As for your latest excuse, I am a spoilt PDAF fan too. And just as spoilt with the beauty of manual focusing too. It is why I am excited about these MILCs, and in fact, using one. At this point, the need for PDAF is being met via a mirror attached to the NEX, and when I choose to explore the other side: manual. It is great to have both.
Here's NEX-3 at work with Phase Detect AF (at 200mm, f/2.8):http://farm9.staticflickr.com/8239/8591496084_3d8d6f285b_c.jpg
And here's the same camera, same conditions, with manual focus (at 50mm f/2):http://farm9.staticflickr.com/8526/8591769496_1a4033046d_c.jpg
You see, I'm not complaining.
thxbb12: What about auto ISO ?I wish DPR would have described the auto ISO implementation. It is very important and manufacturers have no excuses in not featuring clever implementations. Nowadays, there is no reason for not using auto ISO most of the time. For instance, Pentax and Nikon implementations are the best by far IMHO: you can set min and max ISO limits and the camera chooses the shutter speed (or aperture in T mode) and ISO according to the focal length. Additionally, you can offset the sensitivity (if you're below or over average in terms of shake) by an arbitrary amount (-2,-1,0,+1,+2). All of this can all easily be implemented in the firmware.This review completely lacks information on this matter. From user reports, it seems all NEX cameras don't let you set min/max ISO. Furthermore, it looks like the shutter speed is fixed to 1/60 in A mode!? Totally ridiculous. Because of this issue alone, I'll simply never purchase any NEX cameras. It makes them totally unusable.
"there is no reason for not using auto ISO most of the time."
There is no good reason to use Auto ISO.
SRHEdD: I followed the mirrorless trend for about a year. Sold off a D7000 (which was fantastic) and bought an Oly E-P3 and E-PL2 (BOTH fine cameras and very satisfying to shoot), and fell in love with the Oly jpgs. In a moment of weakness, I fell for the hype of the NEX-6 when introduced as being possibly the perfect combination of APS-C sensor in an Oly-sized body. Even bought a used NEX-7 to go along with it. It occurred to me very quickly that I had gotten so far away from why I like photography, that I dumped it all and bought a D600. The ONLY camera I'd even consider to replace my D600 is the Oly OM-D. The system is equally as versatile for my needs (a little more work on Oly add-on flashes please), and the jpgs are just awesome. Sony gear just gets into the process of making images far too much, and the results don't justify the effort it takes. AF is a distant third to DSLRs and the OM-D. BUT, having shot the NEX-6 AND NEX-7 side-by-side, get the NEX-6 easily.
@SRHEdD:"Sony gear just gets into the process of making images far too much"
If you're someone who chooses to give control to the camera. Otherwise, no.
@cgarrard,It IS standard (ISO) Hot Shoe.
Perhaps it has to do with your predictions about Sony and Panasonic ILCs versus a DSLR offering "a familiar form factor" below. You didn't seem to care about Canon's own offering for ILC with the same form factor: EOS-M. So, it had to be logical to assume that Canon is now offering redundancy in that SAME price class (as a matter of fact).
IMO, MILC is going to be a niche market, appealing to a few who want smaller systems and a few enthusiasts who simply enjoy the pleasures of a flexible system. DSLR market is primarily run by the same perceptions that made SUVs hot sellers in the 1990s. I recall that "cross overs" were a fad, and "toys". Now, where are those SUVs, when CUVs are in fashion? What happened?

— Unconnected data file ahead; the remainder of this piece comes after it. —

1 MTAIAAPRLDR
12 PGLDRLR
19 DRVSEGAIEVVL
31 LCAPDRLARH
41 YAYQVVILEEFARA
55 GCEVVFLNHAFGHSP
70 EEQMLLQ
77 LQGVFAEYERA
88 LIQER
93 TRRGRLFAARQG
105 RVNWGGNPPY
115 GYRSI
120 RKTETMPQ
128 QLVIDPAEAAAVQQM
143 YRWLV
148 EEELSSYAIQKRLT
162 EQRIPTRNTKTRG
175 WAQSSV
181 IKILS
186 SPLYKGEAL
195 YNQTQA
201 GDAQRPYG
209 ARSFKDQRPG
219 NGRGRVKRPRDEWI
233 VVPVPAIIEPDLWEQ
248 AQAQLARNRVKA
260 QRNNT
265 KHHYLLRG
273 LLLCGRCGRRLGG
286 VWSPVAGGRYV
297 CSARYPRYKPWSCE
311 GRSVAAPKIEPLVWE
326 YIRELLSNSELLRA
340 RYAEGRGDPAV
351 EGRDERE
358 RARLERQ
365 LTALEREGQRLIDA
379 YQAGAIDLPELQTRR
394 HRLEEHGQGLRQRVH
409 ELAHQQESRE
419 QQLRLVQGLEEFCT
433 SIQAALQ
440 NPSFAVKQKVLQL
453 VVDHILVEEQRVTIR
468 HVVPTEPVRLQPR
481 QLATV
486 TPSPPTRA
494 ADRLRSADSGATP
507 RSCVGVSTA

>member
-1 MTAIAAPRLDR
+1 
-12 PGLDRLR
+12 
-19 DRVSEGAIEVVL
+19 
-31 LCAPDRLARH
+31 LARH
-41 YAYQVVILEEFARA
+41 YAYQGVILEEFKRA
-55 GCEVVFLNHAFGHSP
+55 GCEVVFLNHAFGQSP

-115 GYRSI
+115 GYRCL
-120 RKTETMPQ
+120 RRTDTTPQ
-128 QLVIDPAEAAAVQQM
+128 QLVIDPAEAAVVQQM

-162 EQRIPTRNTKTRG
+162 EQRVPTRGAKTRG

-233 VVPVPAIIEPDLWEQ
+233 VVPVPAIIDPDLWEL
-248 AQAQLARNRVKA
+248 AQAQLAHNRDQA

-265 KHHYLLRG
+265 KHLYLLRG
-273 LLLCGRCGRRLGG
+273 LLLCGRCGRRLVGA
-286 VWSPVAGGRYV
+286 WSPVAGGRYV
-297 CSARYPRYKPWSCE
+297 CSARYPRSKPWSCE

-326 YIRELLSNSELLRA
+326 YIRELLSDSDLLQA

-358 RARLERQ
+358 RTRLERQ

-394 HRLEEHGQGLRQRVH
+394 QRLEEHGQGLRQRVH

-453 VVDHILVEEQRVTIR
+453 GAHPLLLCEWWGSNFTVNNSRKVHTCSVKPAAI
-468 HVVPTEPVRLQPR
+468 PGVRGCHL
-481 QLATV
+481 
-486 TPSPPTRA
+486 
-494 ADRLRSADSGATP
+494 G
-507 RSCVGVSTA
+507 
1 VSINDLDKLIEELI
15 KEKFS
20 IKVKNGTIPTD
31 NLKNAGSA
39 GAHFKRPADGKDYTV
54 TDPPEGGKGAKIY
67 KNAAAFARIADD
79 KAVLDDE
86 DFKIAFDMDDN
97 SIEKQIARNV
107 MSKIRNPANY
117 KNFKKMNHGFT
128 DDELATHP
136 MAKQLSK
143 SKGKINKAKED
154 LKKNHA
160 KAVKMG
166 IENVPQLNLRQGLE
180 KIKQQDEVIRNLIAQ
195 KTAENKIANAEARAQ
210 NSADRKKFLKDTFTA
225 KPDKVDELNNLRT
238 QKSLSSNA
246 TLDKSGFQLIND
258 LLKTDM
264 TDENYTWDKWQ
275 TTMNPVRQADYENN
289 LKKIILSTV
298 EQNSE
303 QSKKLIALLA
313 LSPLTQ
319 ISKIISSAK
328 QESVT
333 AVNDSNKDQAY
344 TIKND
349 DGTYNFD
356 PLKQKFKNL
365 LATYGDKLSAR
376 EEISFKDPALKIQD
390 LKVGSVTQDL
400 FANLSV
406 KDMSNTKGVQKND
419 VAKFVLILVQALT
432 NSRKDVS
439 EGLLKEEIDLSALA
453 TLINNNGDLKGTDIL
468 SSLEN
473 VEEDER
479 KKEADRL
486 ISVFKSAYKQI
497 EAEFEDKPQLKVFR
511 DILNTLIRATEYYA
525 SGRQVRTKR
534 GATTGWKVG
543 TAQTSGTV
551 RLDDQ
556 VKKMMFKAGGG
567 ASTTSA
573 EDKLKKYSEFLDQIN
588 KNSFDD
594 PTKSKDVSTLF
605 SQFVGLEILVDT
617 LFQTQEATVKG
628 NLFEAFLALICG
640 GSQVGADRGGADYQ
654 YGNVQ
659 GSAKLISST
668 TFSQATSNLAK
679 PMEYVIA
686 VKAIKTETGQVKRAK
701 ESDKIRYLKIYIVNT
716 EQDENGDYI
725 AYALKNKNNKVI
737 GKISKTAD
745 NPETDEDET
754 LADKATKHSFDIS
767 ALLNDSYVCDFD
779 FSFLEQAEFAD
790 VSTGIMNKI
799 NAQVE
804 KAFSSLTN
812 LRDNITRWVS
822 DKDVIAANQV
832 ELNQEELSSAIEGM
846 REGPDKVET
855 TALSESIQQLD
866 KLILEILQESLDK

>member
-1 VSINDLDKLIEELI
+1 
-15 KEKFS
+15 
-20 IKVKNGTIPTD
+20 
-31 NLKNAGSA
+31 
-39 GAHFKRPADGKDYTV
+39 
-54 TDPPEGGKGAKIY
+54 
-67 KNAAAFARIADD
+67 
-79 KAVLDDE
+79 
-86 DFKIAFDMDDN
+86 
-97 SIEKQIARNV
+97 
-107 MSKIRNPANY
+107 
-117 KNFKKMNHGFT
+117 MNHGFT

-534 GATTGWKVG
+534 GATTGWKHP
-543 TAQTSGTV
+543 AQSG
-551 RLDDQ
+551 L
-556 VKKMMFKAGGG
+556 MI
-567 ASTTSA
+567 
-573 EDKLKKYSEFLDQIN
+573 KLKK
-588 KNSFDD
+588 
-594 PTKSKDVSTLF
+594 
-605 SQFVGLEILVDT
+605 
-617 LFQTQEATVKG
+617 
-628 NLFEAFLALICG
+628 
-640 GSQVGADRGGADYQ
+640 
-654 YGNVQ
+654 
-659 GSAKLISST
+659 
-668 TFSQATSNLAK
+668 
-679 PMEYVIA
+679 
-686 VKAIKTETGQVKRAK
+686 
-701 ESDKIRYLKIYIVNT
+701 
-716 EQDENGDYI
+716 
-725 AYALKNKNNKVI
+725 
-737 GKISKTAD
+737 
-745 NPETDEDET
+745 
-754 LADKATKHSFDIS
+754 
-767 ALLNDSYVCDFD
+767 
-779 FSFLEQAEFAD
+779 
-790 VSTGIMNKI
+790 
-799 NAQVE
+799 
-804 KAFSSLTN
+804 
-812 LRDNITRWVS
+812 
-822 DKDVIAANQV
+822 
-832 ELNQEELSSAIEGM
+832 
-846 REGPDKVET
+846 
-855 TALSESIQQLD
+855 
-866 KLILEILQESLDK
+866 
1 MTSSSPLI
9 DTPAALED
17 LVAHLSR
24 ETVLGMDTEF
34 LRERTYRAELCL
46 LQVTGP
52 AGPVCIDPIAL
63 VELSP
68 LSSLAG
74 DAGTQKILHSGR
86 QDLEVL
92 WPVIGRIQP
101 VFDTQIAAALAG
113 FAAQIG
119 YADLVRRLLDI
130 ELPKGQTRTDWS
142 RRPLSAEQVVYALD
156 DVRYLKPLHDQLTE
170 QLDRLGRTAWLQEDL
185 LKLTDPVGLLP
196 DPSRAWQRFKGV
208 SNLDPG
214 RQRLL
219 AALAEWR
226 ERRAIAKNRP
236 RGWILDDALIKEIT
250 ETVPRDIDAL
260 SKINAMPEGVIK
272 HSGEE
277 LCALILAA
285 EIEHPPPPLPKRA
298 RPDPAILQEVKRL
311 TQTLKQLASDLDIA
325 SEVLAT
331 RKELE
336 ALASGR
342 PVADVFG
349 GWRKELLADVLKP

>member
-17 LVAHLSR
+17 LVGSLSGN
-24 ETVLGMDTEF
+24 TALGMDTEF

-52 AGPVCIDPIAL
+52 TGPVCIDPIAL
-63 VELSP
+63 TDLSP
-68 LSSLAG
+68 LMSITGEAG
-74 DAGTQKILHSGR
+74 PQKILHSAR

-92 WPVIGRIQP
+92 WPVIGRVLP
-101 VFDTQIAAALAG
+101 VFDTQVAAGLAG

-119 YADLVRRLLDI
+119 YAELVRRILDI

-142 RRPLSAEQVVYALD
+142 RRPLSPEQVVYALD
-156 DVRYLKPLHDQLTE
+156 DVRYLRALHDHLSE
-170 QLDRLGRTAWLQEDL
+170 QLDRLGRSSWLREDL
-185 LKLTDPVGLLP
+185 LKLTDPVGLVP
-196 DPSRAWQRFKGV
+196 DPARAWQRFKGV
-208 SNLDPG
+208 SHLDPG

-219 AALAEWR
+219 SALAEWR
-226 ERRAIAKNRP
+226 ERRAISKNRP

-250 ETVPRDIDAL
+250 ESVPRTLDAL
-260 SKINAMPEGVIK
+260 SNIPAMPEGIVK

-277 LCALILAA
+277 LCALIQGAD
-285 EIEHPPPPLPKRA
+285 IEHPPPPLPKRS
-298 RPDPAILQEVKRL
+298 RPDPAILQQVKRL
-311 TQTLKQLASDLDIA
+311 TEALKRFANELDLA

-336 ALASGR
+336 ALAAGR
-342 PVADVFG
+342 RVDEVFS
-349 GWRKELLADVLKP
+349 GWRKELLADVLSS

MILC market needs to overcome a few technological challenges (fast PDAF, for example) and more importantly, perceptions. It will take a few years to change that. The oldest of these systems is may be 5 years old (MFTs).
As far as SL1 is concerned, I couldn't care less about its existence. Obviously, Canon sees a point to it. My point is primarily to address the perception of how there is a camera that can now dramatically change the size aspect of a DSLR. Given what I have seen, and own, it is a laughable proposition to me.
@T3:"When I said "the Sonys", I was obviously referring to the A55/A35 Sony DSLRs that we had been discussing-- not Sony NEX. Besides, not everyone wants a mirrorless camera."
You should try to be more specific because as you may have noticed, the comparison is largely being made to mirrorless cameras (and you have been involved in those, including in this latest post of yours). Obviously, now you acknowledge that SL1 has no size advantage over mirror-less cameras. It does, over DSLRs.
Now, looking at Sony's DSLR/DSLT models, as I told you, Sony A55 was (and for me, is) a great success. However, it was criticized for a few things that revolved around its size and weight. It was deemed to small and light by many. I disagreed with them (as you might note, I disagreed with the person below about lens size versus body size). Obviously, the DSLT/DSLR form factor has its appeal. Going smaller will work if noticeably smaller, as NEX is to Sony SLT. Not by stripping features (an SL1 issue)
@T3:"I would expect the SL1 to siphon sales away from the Sonys."
Can you tell the difference?http://camerasize.com/compact/#448,375,ha,r
Perhaps you might want to attach kit lens too (and that isn't the smallest/lightest NEX):http://camerasize.com/compact/#448.377,375.360,ha,t
ironcam: Small body + big lenses. That's genius!!!
I agree with T3. I would rather shoot with a lighter system all day long than a heavier one. I see absolutely no point to adding weight to camera body, every time a larger and heavier lens is used. There is a reason why attempts are made to trim down the weight of camera bodies.
@T3:"Canon Rebel SL1 is 6% (7.6 mm) narrower and 1% (1.3 mm) shorter than Sony SLT-A55.
Canon Rebel SL1 is 18% (15.3 mm) thinner than Sony SLT-A55"And just as I said, the SL1 is barely smaller than the A55. The major difference in size comes from a lack of grip (depth) and a combination of shallower eye-cup assembly plus lack of articulating LCD in the SL1. It also eliminates stereophonic mic to save size. Is it worth it? Not to me. We're not talking about major differences here. Take a look at this top view:http://camerasize.com/compact/#448.377,238.51,ha,t
The A55 has a more protruding view finder cup, and of course articulating LCD adds to the depth, and so does the traditional DSLR-like grip that is rather flat on SL1. These are what add to the extra mm.
I'm sure Canon will find buyers. However, many complained that Sony A55 was a bit too small, so Sony bumped up the size of its replacement a little (Sony A57) while the lesser model, Sony A37 retained smaller dimensions.